- Associated Press - Tuesday, March 21, 2017

ST. PAUL, Minn. (AP) - Anglers will have to release any walleyes they catch in Mille Lacs Lake again this summer and they will be barred from even catching the fish for three weeks during the peak of the season, state wildlife officials said Tuesday.

The catch-and-release regulations for walleyes on Mille Lacs will be in effect when Minnesota’s fishing season opens May 13, the state Department of Natural Resources said. The 2017 walleye season on Mille Lacs is scheduled to run through Labor Day on Sept. 4.

Walleye fishing won’t be allowed in the popular eastern Minnesota lake from July 7 through July 27. Anglers can fish for all other species during that 21-day period, including bass, muskies and northerns, but only with artificial bait and lures. An exception will be made for anglers targeting northern pike and muskellunge, who can use live sucker minnows longer than 8 inches.

The restrictions are needed to help rebuild the lake’s struggling walleye population, DNR officials said. Catch-and-release regulations were imposed on the premier walleye lake for the first time last season.

In a statement, DNR Commissioner Tom Landwehr said the agency realizes catch-and-release “is a difficult option for anglers who enjoy a fish meal, but we are using everything in our management toolbox to ensure a healthy and plentiful walleye population for future fishing seasons.”

Officials said the decision to ban walleye fishing for three weeks was made after a successful winter season on Mille Lacs drove the walleye harvest higher than expected.

“Ice anglers fished more on Mille Lacs in 2017 and caught more and larger walleye than expected,” DNR fisheries section chief Don Pereira said in the news release. “As a result, ice fishing this winter accounted for about one-third of the total amount of walleye state anglers can harvest from Mille Lacs in 2017.”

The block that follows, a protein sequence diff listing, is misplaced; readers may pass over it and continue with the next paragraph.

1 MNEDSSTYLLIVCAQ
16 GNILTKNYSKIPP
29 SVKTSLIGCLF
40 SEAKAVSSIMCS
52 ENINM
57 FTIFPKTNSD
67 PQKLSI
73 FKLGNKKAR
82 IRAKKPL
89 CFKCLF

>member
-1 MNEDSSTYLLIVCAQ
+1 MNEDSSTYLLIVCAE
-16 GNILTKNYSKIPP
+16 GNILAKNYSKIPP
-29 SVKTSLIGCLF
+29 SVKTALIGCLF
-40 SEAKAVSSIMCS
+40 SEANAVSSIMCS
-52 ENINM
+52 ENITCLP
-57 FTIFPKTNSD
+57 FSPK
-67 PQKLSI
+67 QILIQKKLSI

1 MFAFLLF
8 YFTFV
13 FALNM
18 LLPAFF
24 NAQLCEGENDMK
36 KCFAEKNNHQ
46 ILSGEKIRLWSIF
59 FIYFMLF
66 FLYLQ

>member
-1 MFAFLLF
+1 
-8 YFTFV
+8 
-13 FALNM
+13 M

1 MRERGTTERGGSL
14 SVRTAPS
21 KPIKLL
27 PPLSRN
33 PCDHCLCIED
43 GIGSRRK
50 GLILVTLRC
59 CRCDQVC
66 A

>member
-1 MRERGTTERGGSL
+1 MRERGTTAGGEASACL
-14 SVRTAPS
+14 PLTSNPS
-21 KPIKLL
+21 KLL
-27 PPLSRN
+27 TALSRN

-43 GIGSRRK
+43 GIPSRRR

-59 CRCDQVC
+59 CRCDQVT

Mille Lacs was once considered Minnesota’s premier walleye fishery, but the species has been on a long-term decline. Biologists say the main reason has been too few young surviving to maturity.

Closing the walleye season for 21 days is aimed at coinciding with the hottest part of the summer, when released fish are vulnerable to stress, Pereira said.

During the last two weeks of July 2016, hooking mortality - fish that die after being caught and released - accounted for more than half of the state’s walleye harvest allocation on Mille Lacs for the entire open water season, Pereira said.

“Warm water combined with July’s higher fishing pressure means that more fish die - even those that are caught and returned to the water,” he said.

The DNR said decisions on regulations were made after consulting with the Mille Lacs Fisheries Advisory Committee. The state’s 2017 walleye allocation is 44,800 pounds. However, state and Ojibwe tribal leadership decided that the 2017 walleye season will remain open through 12:01 a.m. Sept. 5, provided the state harvest does not exceed a conservation cap of 55,800 pounds.

State and tribal leaders also agreed to an overage system. Under that system, the state and Ojibwe bands with treaty rights on Mille Lacs will be required to deduct any harvest above their allocation from a future year’s allocation.

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